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Google spam proposal sparks partisan backlash in Washington

Democrats fear Google is caving to ‘bad-faith’ GOP criticism

Illustration by Alex Castro / The Verge

After months of pressure from Republicans, Google has a new plan to keep campaign emails from being marked as spam, according to new documents obtained by The Verge.

Google’s plan, first reported by Axios, would allow for candidates, political party committees, and leadership political action committees to apply for a special “pilot program” that would make their messages exempt from Gmail’s spam detection systems. The idea was proposed to the Federal Elections Commission in a June 21st filing asking for the body’s approval.

Google spokesperson José Castañeda confirmed in a statement Tuesday that the company made the request to the FEC. He described the program as an opportunity to “help improve inboxing rates for political bulk senders and provide more transparency into email deliverability, while still letting users protect their inboxes by unsubscribing or labeling emails as spam.”

While the pilot program would spare authorized campaign’s from Gmail’s algorithmic spam detection, users would receive a new notification asking if they would like to continue receiving the emails once they first hit their inbox.

Rep. Greg Steube (R-FL) was the first Republican to suggest GOP campaign emails were being wrongly flagged as spam disproportionately to Democrats back in 2020. “My parents, who have a Gmail account, aren’t getting my campaign emails,” Steube told Google CEO Sundar Pichai during a high-profile tech executive hearing that year.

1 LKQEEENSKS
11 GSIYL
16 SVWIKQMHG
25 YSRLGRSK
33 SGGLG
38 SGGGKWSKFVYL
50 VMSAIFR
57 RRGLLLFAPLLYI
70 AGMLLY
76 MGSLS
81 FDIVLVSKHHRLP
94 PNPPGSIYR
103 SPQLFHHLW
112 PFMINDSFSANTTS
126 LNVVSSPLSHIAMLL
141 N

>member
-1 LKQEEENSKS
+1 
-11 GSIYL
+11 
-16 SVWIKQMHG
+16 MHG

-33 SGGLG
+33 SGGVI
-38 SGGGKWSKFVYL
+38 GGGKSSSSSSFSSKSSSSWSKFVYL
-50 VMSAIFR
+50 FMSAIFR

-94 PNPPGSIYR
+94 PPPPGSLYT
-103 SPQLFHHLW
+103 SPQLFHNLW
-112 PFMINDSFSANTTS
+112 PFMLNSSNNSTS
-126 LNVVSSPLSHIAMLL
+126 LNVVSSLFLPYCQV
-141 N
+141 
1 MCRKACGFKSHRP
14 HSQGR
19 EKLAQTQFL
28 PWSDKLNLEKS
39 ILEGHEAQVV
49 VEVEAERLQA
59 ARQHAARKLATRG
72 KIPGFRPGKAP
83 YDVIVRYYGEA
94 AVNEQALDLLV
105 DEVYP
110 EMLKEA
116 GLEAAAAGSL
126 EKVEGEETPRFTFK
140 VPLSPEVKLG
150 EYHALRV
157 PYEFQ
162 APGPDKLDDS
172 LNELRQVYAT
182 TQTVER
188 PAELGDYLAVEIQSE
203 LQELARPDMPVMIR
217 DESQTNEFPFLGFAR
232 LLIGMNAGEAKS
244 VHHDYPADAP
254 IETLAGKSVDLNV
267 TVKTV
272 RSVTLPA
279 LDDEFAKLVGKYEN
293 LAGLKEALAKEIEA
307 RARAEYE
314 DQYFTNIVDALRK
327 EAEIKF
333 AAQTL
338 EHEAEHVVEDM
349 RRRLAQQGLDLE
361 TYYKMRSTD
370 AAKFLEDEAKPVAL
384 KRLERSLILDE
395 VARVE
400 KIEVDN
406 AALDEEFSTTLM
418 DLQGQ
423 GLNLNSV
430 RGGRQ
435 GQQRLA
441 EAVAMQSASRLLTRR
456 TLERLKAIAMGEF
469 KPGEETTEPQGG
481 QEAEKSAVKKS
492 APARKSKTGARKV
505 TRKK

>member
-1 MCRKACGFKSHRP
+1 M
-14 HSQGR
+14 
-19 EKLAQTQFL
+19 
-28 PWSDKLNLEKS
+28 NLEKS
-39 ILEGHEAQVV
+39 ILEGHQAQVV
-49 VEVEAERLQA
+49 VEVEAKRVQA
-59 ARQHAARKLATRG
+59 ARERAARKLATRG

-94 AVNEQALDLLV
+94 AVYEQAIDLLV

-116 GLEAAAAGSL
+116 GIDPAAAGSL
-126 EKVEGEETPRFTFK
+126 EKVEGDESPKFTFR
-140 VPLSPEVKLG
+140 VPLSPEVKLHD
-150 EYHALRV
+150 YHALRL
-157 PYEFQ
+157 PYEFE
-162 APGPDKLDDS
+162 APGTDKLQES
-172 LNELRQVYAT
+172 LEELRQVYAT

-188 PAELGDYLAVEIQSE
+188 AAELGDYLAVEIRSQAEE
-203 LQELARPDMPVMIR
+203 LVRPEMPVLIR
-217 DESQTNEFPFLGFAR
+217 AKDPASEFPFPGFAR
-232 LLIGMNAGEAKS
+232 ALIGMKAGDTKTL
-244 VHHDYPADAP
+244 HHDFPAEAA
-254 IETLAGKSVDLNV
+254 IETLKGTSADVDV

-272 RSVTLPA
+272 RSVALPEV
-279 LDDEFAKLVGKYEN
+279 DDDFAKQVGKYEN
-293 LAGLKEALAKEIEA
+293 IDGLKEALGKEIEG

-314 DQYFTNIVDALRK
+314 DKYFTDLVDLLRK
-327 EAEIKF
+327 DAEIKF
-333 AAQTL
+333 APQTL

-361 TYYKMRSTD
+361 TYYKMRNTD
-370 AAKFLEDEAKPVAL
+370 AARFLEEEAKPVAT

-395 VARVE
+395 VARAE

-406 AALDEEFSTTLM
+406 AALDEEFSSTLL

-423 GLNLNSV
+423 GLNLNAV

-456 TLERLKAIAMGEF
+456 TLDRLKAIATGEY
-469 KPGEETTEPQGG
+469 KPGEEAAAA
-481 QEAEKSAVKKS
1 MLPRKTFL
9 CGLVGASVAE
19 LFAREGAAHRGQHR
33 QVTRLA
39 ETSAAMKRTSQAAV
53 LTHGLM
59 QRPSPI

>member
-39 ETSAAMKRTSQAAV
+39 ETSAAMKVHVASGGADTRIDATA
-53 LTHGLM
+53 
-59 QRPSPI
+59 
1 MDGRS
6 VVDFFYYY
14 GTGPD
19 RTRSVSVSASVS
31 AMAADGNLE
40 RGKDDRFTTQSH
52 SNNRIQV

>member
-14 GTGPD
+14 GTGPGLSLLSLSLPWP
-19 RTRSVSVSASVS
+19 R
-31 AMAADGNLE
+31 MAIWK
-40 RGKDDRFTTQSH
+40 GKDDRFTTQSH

The issue was raised once again this past March after a North Carolina State University study found that Gmail was more likely to mark Republican emails as spam when compared to other email services, like Outlook. Responding to the study, Google argued that Gmail users were more likely to mark the Republican messages as spam themselves.

Trump’s campaign in particular has been accused of using spam-like tactics in its fundraising emails, like using misleading subject lines that read as messages from friends or family. Several emails have used subject lines like “automatic email fwd,” appearing to be an email bounceback notification.

Still, the study prompted Republican lawmakers, like House Minority Leader Kevin McCarthy (R-CA), to introduce legislation that would ban Google and other email services from filtering campaign emails as spam. That bill was introduced shortly before Google sent its program proposal to the FEC last week.

“Fascinating timing,” McCarthy said in a Monday tweet. “Within hours, Google finally made a move to alter biased algorithms that filter political emails. Big Tech has proven itself a bad actor. Time to fight back.”

While Republican lawmakers and strategists are lauding Google’s new plan, Democrats are suggesting that the company made the move to appease Republicans.

“It’s sad that instead of simply stopping sending spam emails, Republicans engaged in a bad-faith pressure campaign — and it’s even more unfortunate that Google bought it,” Daniel Wessel, DNC deputy communications director, said in a statement to The Verge on Tuesday.

Earlier this month, congressional investigators on the January 6th Select Committee accused former president Donald Trump of scamming his base out of $250 million through his use of fundraising emails. In the weeks leading up to the riots at the Capitol, Trump’s campaign sent a deluge of emails asking voters to donate to his official “Election Defense Fund” to help Trump overturn the 2020 election. According to the House investigators, that fund never existed.

“The Democrats are criticizing Google this morning for addressing the political email inboxing issue. This should not be a partisan issue. We should all want equal treatment,” John Hall, president of Targeted Victory, a GOP digital strategy firm, said in a Tuesday tweet. “If the Dems are critical of that idea, it means they know they are getting preferential treatment.”